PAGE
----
Blurred 2008 Steinberg


“Multi-themed Borders festival full of contrasts and humor”
By Janice Steinberg

June 2, 2008

The ninth Blurred Borders Dance Festival, at the Saville Theatre last weekend, offered the strongest body of work in the festival’s history – a witty satire of our media-drunk culture, a mysterious play with light, and a moody walk through Buenos Aires.

Curated by the Patricia Rincon Dance Collective, Blurred Borders 2008 showcased Yolande Snaith, who began her career in London and now teaches at UCSD; the rising-star Tijuana troupe Lux Boreal; and Rincon doing a collaboration with Buenos Aires video artist Paula Zacharias.

In Snaith’s “Hanging in the Balance” a lamp dangles perhaps two feet above a motionless man (Kristopher D. Ross). To a wailing didgeridoo, other dancers swing a light over Ross or gesture as if sending mojo to revive him. It works. He’s up!

The “story” is only part of the magic of this piece, which Snaith adapted from a work she made for “Bottle Night,” an earlier Sushi series at a downtown bar. The movement is a marvel of contrasts, a single gesture mixing delicacy and sharper edges, for instance, when Veronica Martin-Lamm stiffly extends but also flutters her arm.

In a deliciously mischievous section, Snaith messes with Handel’s Sarabande in D Minor. At first, the seven dancers match the timing and mood of the stately music, as if Snaith has channeled Mark Morris. Gradually, goofy gestures — a torso wave, a flipped ponytail — sneak into the piece, and soon everyone’s grooving.

And despite low-tech constraints, the rich red-and-black color scheme demonstrates Snaith’s visual artistry.

Rincon’s “Tres y Quatro” grew out of a dance trio she made for Deven P. Brawley’s all-male d’shire dance. Brawley, Ross and Justin Viernes start out with clean turns and extensions, driven by Donald Nichols’ score in which numbers are spoken in several languages over outer spacey tones.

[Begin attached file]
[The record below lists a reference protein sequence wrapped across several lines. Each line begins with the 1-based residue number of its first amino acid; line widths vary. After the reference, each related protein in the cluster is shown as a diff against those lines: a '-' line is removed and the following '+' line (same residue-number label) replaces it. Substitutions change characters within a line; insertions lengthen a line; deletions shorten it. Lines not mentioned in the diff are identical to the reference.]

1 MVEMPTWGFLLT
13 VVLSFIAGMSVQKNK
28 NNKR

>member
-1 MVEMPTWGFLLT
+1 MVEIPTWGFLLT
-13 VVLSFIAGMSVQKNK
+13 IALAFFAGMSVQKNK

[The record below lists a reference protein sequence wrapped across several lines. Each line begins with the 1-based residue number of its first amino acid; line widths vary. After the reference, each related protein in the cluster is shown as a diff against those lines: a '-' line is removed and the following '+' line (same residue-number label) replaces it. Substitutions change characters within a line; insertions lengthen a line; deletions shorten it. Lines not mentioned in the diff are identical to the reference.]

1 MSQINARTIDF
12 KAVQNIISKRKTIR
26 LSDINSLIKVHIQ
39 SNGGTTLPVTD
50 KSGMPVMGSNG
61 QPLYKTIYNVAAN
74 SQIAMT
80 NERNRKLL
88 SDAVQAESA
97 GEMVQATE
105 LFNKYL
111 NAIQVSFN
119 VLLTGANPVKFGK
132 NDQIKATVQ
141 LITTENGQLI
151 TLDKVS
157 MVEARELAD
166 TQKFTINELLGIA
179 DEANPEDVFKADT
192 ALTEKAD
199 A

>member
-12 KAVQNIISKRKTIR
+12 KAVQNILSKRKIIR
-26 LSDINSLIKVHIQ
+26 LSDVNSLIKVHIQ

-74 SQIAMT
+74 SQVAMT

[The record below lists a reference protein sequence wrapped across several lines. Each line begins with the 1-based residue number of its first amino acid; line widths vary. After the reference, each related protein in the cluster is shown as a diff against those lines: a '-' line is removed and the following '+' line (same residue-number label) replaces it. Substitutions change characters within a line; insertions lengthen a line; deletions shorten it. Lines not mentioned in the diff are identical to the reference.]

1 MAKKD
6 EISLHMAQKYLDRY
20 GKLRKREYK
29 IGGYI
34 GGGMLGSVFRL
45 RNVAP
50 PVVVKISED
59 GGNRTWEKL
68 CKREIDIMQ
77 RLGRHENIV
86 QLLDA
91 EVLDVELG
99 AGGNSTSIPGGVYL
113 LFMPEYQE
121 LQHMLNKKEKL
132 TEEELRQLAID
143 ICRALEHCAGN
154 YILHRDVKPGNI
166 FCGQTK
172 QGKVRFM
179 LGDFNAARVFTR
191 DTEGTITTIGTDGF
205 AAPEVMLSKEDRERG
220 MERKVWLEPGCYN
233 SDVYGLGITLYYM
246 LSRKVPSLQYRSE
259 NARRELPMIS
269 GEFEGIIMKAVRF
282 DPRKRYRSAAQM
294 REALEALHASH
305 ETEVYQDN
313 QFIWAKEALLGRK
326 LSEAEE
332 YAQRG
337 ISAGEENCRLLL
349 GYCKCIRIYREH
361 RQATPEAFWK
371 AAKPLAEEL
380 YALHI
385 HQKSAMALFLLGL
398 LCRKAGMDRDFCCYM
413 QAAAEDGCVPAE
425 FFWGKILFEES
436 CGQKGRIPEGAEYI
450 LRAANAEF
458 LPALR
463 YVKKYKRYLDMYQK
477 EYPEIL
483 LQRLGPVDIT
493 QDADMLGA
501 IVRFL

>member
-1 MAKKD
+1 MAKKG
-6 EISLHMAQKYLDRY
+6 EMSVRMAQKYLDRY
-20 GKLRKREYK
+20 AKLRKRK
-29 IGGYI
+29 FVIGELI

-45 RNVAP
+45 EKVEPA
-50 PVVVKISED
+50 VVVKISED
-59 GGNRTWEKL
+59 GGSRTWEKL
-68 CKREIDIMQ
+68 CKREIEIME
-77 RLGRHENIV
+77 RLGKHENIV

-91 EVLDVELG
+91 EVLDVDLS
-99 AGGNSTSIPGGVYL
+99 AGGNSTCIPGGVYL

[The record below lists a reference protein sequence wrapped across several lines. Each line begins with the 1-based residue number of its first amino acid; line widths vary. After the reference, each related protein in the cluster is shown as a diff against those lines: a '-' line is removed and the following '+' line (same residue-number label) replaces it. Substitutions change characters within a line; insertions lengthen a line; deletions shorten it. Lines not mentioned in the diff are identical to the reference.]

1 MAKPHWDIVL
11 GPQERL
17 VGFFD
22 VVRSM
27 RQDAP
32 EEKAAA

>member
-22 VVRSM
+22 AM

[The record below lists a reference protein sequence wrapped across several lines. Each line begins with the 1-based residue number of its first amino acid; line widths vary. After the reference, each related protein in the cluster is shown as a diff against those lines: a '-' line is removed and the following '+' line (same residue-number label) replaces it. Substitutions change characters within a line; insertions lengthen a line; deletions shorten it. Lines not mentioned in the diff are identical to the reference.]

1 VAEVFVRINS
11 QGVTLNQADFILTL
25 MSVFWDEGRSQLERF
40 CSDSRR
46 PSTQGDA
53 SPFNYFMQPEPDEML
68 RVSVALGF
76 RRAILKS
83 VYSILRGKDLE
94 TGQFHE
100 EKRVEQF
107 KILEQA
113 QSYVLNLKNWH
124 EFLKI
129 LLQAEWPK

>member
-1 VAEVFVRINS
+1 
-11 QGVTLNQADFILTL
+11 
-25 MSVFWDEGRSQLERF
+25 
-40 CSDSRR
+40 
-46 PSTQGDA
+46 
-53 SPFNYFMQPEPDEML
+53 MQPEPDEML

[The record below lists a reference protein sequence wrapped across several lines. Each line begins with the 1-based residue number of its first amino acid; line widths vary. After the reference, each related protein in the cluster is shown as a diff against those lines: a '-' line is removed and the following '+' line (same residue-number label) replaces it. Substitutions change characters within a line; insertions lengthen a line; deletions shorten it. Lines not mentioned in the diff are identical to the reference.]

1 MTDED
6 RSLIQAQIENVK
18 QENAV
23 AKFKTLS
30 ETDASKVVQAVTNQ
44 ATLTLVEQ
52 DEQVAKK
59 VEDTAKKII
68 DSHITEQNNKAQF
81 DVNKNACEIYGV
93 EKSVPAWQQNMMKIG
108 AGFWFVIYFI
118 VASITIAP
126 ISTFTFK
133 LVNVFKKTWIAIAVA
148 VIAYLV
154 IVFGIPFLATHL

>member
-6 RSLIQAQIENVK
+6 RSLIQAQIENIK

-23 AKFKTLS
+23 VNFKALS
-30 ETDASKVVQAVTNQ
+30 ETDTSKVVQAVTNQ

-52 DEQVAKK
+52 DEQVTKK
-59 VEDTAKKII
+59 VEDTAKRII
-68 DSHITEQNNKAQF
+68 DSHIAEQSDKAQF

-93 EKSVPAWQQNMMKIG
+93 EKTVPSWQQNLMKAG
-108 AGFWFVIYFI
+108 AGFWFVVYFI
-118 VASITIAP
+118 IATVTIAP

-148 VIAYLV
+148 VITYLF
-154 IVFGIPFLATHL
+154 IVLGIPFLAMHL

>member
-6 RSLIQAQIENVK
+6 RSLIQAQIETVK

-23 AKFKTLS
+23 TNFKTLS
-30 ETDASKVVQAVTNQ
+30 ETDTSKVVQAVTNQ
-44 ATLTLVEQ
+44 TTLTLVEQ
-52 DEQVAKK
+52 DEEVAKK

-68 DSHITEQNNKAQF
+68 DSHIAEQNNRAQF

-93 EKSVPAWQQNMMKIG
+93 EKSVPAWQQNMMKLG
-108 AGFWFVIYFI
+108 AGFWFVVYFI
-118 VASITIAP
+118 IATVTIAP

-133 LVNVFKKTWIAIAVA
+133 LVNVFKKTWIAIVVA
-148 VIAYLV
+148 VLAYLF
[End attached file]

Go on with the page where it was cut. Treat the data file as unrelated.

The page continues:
In this expanded version, two round video screens, like portholes, show identical partial images provided by Zacharias — a boy playing bandoneon (the Argentine accordion), a woman’s feet in strappy two-toned shoes.

Rincon also adds a femme fatale, slinky Keeley Campbell, whose arrival livens up the movement, introducing quick starts and stops. Campbell pivots to create a segue as a full screen appears for Zacharias’ film, “Waiting.”

In the poetic film, everyone’s doing the tango — on the street, in clubs — except a woman (Leylen Segundo) with a lovely, tragic face. She wanders through Buenos Aires (in scenes that appeared as snippets during “Tres y Quatro”) and broods alone in a tango club. Finally, in a park, she lets loose with her own juicy spins and jumps (choreographed by Rincon).

Though the opening dance has little explicit connection with the video, a common pulse makes the elements work.

Six-year-old Lux Boreal has generated well-deserved buzz with athletic dancers and choreography that grapples with ideas, yet also offers purely visceral excitement.

In “Natural Breakdown,” director Angel Arambula capitalizes on Azalea Lopez’s comic flair. Lopez, with rolling eyes and saucy hips, and loose-limbed Henry Torres play the frustrated parents of Raul Navarro, whose butt is stuck to a chair in front of the television.

The futon-style chair becomes embattled territory, the parents trying to get rid of it. In a hilarious bit, Navarro lounges on the chair while three dancers, lying under it, wriggle it back to center-stage.

Sassy and hip, “Natural Breakdown” shows off Lux Boreal’s ensemble work. Five dancers cluster, each with a hand to one ear, as if they’re all talking on cell phones at a bus stop. Yet though their attention is on distant conversations, they unconsciously pick up each other’s movements, legs swiveling out as if they’re dancing the twist, jumping with a jazzy flourish to the side, all impeccably timed.

This is the second time Rincon has tapped Lux Boreal for Blurred Borders, and it’s a sign of her keen curatorial eye. The company is about to cross another border, having been chosen to represent Mexico at this month’s opening of Expo 2008 in Zaragoza, Spain.

Janice Steinberg is a San Diego dance critic.